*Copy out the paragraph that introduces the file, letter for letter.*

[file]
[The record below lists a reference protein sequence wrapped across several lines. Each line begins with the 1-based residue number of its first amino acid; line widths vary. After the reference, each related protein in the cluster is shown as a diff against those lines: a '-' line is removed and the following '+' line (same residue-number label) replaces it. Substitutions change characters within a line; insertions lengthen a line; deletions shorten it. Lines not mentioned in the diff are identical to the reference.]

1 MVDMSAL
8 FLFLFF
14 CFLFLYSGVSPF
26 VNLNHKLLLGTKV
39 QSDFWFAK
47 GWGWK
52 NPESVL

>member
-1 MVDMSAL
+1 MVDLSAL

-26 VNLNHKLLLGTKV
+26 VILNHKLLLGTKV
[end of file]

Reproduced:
[The record below lists a reference protein sequence wrapped across several lines. Each line begins with the 1-based residue number of its first amino acid; line widths vary. After the reference, each related protein in the cluster is shown as a diff against those lines: a '-' line is removed and the following '+' line (same residue-number label) replaces it. Substitutions change characters within a line; insertions lengthen a line; deletions shorten it. Lines not mentioned in the diff are identical to the reference.]